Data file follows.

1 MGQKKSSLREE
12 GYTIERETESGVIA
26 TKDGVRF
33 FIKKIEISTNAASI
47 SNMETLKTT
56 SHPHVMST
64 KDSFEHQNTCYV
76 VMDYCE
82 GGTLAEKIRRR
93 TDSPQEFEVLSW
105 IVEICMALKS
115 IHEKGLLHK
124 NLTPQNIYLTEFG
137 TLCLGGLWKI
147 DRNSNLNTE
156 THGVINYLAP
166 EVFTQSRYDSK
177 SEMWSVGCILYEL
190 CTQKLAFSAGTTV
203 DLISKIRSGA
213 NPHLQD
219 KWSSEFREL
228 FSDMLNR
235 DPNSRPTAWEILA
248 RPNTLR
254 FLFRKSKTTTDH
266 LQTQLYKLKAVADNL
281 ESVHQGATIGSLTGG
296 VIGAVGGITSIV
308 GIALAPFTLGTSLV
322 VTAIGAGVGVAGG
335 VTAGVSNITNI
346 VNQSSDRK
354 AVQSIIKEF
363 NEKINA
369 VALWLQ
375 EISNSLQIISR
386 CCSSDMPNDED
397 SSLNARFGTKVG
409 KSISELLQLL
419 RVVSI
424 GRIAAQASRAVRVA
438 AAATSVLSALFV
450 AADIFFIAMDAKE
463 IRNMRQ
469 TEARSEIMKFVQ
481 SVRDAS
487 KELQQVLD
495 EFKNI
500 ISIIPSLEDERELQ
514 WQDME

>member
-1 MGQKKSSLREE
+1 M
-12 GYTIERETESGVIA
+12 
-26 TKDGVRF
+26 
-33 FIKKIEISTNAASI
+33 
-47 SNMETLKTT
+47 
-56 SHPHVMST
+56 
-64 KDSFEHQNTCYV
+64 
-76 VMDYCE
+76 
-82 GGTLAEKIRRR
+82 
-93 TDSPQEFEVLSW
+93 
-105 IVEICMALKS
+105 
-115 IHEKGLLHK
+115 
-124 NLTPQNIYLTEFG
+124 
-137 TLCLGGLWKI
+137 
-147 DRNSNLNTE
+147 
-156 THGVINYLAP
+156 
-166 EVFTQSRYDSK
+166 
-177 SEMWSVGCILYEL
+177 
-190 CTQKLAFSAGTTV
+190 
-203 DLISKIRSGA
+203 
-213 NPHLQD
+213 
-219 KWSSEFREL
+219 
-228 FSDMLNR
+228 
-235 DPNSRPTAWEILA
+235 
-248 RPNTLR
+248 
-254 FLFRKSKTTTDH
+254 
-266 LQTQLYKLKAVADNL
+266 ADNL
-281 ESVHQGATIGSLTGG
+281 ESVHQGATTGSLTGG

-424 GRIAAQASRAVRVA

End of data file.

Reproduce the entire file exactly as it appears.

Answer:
1 MGQKKSSLREE
12 GYTIERETESGVIA
26 TKDGVRF
33 FIKKIEISTNAASI
47 SNMETLKTT
56 SHPHVMST
64 KDSFEHQNTCYV
76 VMDYCE
82 GGTLAEKIRRR
93 TDSPQEFEVLSW
105 IVEICMALKS
115 IHEKGLLHK
124 NLTPQNIYLTEFG
137 TLCLGGLWKI
147 DRNSNLNTE
156 THGVINYLAP
166 EVFTQSRYDSK
177 SEMWSVGCILYEL
190 CTQKLAFSAGTTV
203 DLISKIRSGA
213 NPHLQD
219 KWSSEFREL
228 FSDMLNR
235 DPNSRPTAWEILA
248 RPNTLR
254 FLFRKSKTTTDH
266 LQTQLYKLKAVADNL
281 ESVHQGATIGSLTGG
296 VIGAVGGITSIV
308 GIALAPFTLGTSLV
322 VTAIGAGVGVAGG
335 VTAGVSNITNI
346 VNQSSDRK
354 AVQSIIKEF
363 NEKINA
369 VALWLQ
375 EISNSLQIISR
386 CCSSDMPNDED
397 SSLNARFGTKVG
409 KSISELLQLL
419 RVVSI
424 GRIAAQASRAVRVA
438 AAATSVLSALFV
450 AADIFFIAMDAKE
463 IRNMRQ
469 TEARSEIMKFVQ
481 SVRDAS
487 KELQQVLD
495 EFKNI
500 ISIIPSLEDERELQ
514 WQDME

>member
-1 MGQKKSSLREE
+1 M
-12 GYTIERETESGVIA
+12 
-26 TKDGVRF
+26 
-33 FIKKIEISTNAASI
+33 
-47 SNMETLKTT
+47 
-56 SHPHVMST
+56 
-64 KDSFEHQNTCYV
+64 
-76 VMDYCE
+76 
-82 GGTLAEKIRRR
+82 
-93 TDSPQEFEVLSW
+93 
-105 IVEICMALKS
+105 
-115 IHEKGLLHK
+115 
-124 NLTPQNIYLTEFG
+124 
-137 TLCLGGLWKI
+137 
-147 DRNSNLNTE
+147 
-156 THGVINYLAP
+156 
-166 EVFTQSRYDSK
+166 
-177 SEMWSVGCILYEL
+177 
-190 CTQKLAFSAGTTV
+190 
-203 DLISKIRSGA
+203 
-213 NPHLQD
+213 
-219 KWSSEFREL
+219 
-228 FSDMLNR
+228 
-235 DPNSRPTAWEILA
+235 
-248 RPNTLR
+248 
-254 FLFRKSKTTTDH
+254 
-266 LQTQLYKLKAVADNL
+266 ADNL
-281 ESVHQGATIGSLTGG
+281 ESVHQGATTGSLTGG

-424 GRIAAQASRAVRVA